Weather watchdogs: Precise real-time weather for the farm
Weather is the number one factor affecting crop yield, and its unpredictable patterns may differ greatly across any given field.
“Research performed by Iowa State University found that rainfall totals can vary by nearly 2 inches across a 40-acre field,” says Jacob Madden, Spectrum Technologies. “Being able to monitor the microclimates within a given field can help aid with proper forecasting for better crop marketing plans and business decisions,” he says.
Yet, most farmers gauge current conditions based on general information from their local news or weather stations situated at airports, which may be hours away from a farm field. Also, weather information collected by airport sensors may only be updated every hour.
“This provides an incomplete picture for farmers who must make time- and budget-sensitive decisions based on current conditions and the forecast,” says Amena Ali of Earth Networks. “Accessing real-time weather, reported from your own farm, is a vital part of making the best choices for improved operations and maximum yields. Having your own weather station provides precise, hyperlocal weather right from your farm or field whenever you need it.”
For Towanda, Illinois, farmer Adam Reeves, his three WatchDog 2900ET weather stations have replaced the Weather Channel and rain gauges and have become an important part of monitoring weather and environmental inputs.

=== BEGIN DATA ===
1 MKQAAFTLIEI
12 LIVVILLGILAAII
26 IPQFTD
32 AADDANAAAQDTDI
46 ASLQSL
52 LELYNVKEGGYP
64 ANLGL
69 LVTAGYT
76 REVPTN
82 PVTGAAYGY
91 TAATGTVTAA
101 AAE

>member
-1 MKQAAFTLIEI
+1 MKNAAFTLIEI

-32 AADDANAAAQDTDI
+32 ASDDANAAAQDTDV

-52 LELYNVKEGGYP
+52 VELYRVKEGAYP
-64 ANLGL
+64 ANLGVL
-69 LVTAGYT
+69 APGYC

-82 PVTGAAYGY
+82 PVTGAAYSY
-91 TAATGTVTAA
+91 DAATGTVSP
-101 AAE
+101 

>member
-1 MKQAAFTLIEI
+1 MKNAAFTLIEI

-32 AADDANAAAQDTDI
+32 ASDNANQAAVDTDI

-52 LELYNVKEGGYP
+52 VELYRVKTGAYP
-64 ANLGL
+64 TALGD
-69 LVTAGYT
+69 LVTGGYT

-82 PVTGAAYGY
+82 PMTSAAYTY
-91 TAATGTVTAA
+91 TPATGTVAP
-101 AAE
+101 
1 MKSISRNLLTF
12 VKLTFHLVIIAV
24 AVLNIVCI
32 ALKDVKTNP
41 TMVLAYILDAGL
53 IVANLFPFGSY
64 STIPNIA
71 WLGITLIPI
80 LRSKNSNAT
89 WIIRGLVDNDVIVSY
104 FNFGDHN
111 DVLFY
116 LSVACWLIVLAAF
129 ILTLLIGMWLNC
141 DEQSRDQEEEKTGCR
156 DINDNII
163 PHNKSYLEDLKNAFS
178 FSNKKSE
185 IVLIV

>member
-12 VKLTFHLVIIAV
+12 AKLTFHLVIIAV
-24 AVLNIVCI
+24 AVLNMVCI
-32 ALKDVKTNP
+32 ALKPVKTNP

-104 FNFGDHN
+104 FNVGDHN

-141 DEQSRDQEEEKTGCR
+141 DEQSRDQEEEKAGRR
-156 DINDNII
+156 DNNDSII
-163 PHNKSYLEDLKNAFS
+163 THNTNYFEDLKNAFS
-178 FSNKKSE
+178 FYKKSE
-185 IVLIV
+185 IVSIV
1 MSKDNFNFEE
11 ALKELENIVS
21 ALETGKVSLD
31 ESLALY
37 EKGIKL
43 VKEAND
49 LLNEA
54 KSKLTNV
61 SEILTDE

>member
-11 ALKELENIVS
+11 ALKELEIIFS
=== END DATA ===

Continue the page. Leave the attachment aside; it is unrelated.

“I had rain gauges at each farm, but if it rained .01 inch, it may have evaporated by the time I got to them,” he says. “It’s not much, but it does add up.”
The weather stations log every drop, so he knows exactly what’s going on in his fields. “It’s not information 30 miles away at the airport,” he notes. “It’s right here on the farm. It’s amazing to see the variations from year to year across the farms where I have the weather stations.”
With a little over $3,000 invested, Reeves’ stations offer him the ability to measure key parameters such as soil moisture, light, air temperature, relative humidity, rainfall, wind speed and direction, and evapotranspiration.
“I did a solar radiation study to learn how much light hits the ground,” he says. “I know for a fact that if sunlight hits the ground instead of being shaded, it uses more water or it evaporates more water. I’m already in narrow [20-inch] rows, but this study confirmed it’s where I need to be.”
The stations also allow Reeves to datalog and to track the ways weather affects yield over time. In turn, it has helped him make better, more informed decisions.
“One of my favorite features is the ability to datalog and to look at the soil-moisture profile,” he says.
Reeves has two moisture probes – one at 12 inches and one at 24 inches. During a recent drought, the top 12 inches were out of water, but data from the moisture probes revealed there was still moisture above 24 inches.
“I’d have thought it would have been a lot deeper than 24 inches, but there was a lot of moisture above that,” he says. “I suspected that, but I thought it was going to be deeper because my area had gone so long without any water. Yet, I still had some really good corn and soybeans in a drought year. I knew there was water down there.”